"I’ve been to thousands of Broadway shows," said Lange. "I listen to how they sound; I see the way they act."
"She is just wonderful," Maycock says of Lange. "The script says Rita is the kind of person you fall in love with right away, and the audience will fall in love with Alyson.
"Her voice is sensitive. It’s trained — light sometimes, angry when it has to be," said the director.

Mick Hamilton, Rita’s husband, is played with verve by senior Kousha Navidar.
"I want to go back home," Lange says of her character. "I want to escape Mick. It hurts, the way he abuses me mentally and emotionally."
"He’s a stereotypical power-hungry man," said Navidar of the character he plays. "He’s just out for what he wants. He’s really a street rat at heart with a polished exterior."
"He brings an intensity to the stage," said Maycock of Navidar. "As the emcee, he’s charming, and then you start to see that’s a veneer. Kousha is the kind of guy where there’s never a dull moment. He’ll say, ‘I want to try this,’ and, nine times out of 10, it’s great."
Navidar is a senior who sees his future as wide open. He’ll attend college next year and names his fields of interest more rapidly than a reporter can write them down — English, law, music, art, architecture, math, and "maybe physics" among them.

He’s been acting since he had part in The Elephant’s Child as a first-grader at Guilderland Elementary School.

He’s most recently been in the Young Actors Guild at RPI and in Shakespearean plays directed by Michael Pipa at Guilderland High School.
To play Mick, he cut off his "luxurious hair," Navidar said. "You have to fit the part. Your hair always grows back," he added, with a shrug.
He likes playing the part because it’s "a complex role," Navidar said. He studied a number of plays in preparation, including the part of Scar in The Lion King.
"I looked at how he was manipulative," said Navidar. "It’s tough to be nice and angry at the same time."
The reason he likes acting, Navidar said, is, "It gives you the chance to do whatever you want...to take something and make it your own. It’s the culmination of so much hard work, and it’s a chance to express yourself."

The denouement

The characters show their depth and breadth in the final scenes.
"All my life I’ve been running in place...It cuts like a knife," Lange sings as she dances with mannequin-like figures, echoing the relentless, purposeless rhythms of running in place.

Her song sounds more like a sorrowful shout — straight from the gut, until finally she crumbles at the end.

Her hero, her pilot, Bill, gently helps her up.
A staged wedding at the marathon then elicits real emotions as would-be bride and groom, Rita and Bill, are allowed 15 minutes of privacy together in what Emcee Mick Hamilton calls their "honeymoon tent."
"Down at the end of the boardwalk," says a worldly Rita, "they marry off the midgets every Saturday night." When they pull the tent away, she says, "It’s very tawdry."
What follows, though, is anything but tawdry, as Bill sings to Rita, "First you dream, dream about remarkable things."

Close your eyes, urges the pilot, you can fly.
"Oh, my god, what’s the trick"" cries a realistic Rita when she opens her eyes.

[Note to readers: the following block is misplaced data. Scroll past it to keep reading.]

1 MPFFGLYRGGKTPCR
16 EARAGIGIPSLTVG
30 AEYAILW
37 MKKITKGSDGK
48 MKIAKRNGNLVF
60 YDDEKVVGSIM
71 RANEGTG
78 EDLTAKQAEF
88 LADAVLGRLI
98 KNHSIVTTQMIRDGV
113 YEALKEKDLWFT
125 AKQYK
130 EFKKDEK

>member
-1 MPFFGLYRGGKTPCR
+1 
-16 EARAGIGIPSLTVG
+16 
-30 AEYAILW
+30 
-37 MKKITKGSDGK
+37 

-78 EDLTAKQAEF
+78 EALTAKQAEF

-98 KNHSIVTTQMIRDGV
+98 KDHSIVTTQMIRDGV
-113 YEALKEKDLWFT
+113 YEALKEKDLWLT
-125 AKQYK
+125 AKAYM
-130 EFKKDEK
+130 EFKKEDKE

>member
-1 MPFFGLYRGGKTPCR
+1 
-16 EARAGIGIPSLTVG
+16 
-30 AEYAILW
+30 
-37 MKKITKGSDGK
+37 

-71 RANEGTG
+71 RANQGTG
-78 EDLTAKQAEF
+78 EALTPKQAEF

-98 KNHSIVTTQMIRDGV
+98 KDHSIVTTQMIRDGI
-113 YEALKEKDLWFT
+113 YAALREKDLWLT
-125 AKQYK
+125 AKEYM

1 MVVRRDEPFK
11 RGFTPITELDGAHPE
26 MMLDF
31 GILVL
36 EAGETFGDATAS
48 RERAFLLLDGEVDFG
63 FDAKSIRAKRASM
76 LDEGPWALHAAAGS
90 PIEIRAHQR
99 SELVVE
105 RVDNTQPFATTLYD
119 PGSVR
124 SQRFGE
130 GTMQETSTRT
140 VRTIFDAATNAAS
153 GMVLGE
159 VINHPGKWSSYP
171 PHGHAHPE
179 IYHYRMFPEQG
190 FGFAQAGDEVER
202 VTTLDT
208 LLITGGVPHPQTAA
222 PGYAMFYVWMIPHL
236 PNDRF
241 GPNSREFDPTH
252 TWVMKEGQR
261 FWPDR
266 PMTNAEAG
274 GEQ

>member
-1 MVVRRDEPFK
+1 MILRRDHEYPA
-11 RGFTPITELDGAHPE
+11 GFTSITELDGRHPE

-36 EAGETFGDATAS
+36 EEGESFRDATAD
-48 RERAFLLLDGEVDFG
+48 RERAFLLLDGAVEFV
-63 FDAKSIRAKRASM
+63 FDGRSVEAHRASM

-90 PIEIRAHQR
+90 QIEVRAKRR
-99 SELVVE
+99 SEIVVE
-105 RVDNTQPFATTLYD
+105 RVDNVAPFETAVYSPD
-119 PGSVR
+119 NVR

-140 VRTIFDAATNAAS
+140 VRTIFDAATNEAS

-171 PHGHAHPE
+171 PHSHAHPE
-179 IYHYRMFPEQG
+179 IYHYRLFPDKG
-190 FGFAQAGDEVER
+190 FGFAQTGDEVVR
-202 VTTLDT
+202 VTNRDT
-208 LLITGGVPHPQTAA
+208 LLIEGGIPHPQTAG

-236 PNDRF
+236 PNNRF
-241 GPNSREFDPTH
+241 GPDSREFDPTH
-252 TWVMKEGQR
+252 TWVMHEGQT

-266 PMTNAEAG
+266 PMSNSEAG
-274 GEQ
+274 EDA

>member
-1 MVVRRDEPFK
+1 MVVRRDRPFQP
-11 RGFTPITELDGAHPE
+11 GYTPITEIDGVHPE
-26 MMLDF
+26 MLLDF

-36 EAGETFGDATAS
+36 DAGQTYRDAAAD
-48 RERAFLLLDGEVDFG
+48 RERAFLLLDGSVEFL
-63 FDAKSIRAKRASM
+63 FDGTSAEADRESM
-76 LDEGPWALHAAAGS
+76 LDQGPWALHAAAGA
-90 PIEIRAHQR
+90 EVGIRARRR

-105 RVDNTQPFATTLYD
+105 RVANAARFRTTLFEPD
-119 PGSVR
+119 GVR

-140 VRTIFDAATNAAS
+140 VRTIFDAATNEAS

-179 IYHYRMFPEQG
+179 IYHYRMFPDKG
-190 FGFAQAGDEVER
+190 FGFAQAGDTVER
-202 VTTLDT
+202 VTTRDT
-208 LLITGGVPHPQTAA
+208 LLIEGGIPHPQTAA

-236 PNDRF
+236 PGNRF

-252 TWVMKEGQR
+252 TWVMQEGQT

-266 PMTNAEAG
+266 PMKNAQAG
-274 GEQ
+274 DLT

There’s only one way to go — straight ahead, replies Bill. "First you dream," he repeats as the pair sings together in perfect harmony, "Off we go to the sky, straight ahead, you and I."

The dreamlike quality of their exchange is shattered as the tent comes down.
"Bingo! Bango! Bongo!" shouts the emcee. "The honeymoon’s over!"

The final showdown comes when Rita discovers Mick has booked her for another dance marathon.
"Why have you lied to me"" she asks her husband. "Everything you do is a lie."
"Living hand to mouth and pretending it’s fun, that’s a lie," spits back Mick. "St. Louis and a $5,000 cash prize — that’s real."
"I’m going home," retorts Rita, only to learn Mick sold their home a long time ago.
"Wake up!" he shouts and she is forced to return to the dance floor, but stands stock-still on the edge of the stage as he orders, "Everybody dance."
Is she going to stand up to him" Is she going to believe in herself enough to liberate her life"
As the director said: "That becomes the question."


Steel Pier opens on the Guilderland High School stage March 16 at 7 p.m. It plays on March 17 and 18 at 8 p.m., and again March 19 at 2 p.m.

Tickets cost $7. They are available at the high school in advance through Joan True, or at the door.

More Guilderland News

  • In a Jan. 5 letter to the Surface Transportation Board, village attorney Allyson Phillips writes that Altamont is opposed to CSX’s attempted acquisition of Pan Am Systems because the running of a 1.7-mile-long train twice per day over the Main Street railroad crossing would leave parts of the village inaccessible to emergency responders for as long as 10 minutes.  

  • The biggest factor in the revenue jump is the state’s commitment to make Foundation Aid to schools whole. “It looks like that three-year phase-in, at least from the governor’s perspective, is going to happen, so that’s tremendous news for our school district and school districts throughout the state,” Guilderland’s assistant superintendent for business, Neil Sanders, said on Tuesday.

  •  In those first 10 years, it seemed no one dared go above 30 miles per hour, “which we enjoyed, especially living on Main Street,” said Altamont resident Mya Sullivan, but over the past year, she has begun to see drivers flying down Route 146.